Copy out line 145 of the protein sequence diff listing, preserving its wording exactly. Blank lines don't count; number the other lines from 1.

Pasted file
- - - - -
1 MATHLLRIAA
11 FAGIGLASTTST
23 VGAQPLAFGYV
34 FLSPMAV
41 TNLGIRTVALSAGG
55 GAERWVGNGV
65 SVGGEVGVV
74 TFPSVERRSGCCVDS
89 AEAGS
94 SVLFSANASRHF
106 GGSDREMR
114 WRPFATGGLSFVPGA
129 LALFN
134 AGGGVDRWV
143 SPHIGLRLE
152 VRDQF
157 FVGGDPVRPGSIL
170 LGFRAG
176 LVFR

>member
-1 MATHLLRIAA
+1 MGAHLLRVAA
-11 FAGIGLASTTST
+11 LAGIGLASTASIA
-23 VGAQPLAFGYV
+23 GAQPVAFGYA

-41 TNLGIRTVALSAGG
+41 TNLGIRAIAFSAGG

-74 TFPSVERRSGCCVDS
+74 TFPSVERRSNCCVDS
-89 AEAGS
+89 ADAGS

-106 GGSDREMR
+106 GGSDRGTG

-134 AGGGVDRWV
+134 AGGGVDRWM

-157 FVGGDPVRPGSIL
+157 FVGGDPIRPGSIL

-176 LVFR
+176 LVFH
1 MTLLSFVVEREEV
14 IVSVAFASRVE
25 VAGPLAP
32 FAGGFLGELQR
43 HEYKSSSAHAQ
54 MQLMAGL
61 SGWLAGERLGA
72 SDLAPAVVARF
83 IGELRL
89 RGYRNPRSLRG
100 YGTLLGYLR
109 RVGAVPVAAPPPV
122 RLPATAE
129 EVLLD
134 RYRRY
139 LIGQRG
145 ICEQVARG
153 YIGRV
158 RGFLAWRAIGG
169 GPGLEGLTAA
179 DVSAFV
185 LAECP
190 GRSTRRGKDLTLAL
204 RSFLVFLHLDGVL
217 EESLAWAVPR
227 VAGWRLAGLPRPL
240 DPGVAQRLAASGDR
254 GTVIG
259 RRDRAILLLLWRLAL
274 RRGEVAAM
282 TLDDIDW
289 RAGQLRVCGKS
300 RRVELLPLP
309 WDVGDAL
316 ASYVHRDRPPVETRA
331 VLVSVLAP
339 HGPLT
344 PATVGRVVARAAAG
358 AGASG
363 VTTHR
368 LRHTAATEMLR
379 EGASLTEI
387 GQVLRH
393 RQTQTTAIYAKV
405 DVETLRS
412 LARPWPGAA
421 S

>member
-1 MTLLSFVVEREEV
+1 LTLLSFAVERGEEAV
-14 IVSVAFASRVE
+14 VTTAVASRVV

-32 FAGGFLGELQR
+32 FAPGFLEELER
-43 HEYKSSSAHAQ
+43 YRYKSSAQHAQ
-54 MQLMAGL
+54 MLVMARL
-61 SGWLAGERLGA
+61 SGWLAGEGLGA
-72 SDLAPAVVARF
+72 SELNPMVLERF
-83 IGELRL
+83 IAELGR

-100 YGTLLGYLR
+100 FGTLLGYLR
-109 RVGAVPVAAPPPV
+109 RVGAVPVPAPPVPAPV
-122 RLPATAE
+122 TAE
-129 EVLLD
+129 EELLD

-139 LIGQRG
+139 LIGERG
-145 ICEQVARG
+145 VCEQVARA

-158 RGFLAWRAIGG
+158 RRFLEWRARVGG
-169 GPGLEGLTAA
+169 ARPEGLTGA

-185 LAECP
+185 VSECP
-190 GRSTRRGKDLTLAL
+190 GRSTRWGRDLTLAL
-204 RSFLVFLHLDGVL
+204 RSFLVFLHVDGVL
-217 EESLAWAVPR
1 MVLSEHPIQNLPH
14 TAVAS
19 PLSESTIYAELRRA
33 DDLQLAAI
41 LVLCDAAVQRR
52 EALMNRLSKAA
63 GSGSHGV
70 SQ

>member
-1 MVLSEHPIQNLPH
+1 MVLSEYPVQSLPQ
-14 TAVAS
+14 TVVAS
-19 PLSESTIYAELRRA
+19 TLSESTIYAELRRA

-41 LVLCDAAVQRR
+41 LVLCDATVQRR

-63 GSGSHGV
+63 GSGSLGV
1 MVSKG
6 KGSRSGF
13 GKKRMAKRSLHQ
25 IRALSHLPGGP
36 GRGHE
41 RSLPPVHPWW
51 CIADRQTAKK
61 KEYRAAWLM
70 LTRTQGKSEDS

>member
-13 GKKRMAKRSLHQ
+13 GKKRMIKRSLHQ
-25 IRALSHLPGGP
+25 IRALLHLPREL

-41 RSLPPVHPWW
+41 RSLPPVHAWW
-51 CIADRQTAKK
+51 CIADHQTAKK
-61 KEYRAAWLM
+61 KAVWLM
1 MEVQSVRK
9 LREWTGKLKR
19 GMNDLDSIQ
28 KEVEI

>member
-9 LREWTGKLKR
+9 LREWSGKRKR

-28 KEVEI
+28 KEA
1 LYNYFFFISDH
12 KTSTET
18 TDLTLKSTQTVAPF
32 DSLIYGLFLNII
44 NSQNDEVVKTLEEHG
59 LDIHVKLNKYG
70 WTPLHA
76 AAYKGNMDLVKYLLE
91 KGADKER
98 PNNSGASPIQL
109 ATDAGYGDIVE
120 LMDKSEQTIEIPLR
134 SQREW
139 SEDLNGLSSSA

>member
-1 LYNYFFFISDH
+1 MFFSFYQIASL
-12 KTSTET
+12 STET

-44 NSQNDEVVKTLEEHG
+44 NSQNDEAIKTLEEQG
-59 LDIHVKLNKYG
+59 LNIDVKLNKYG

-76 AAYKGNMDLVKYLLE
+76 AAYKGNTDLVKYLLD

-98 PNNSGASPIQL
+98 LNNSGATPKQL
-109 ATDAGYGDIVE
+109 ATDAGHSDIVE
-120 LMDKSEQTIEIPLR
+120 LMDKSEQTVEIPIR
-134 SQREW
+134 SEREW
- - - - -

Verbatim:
-63 GSGSHGV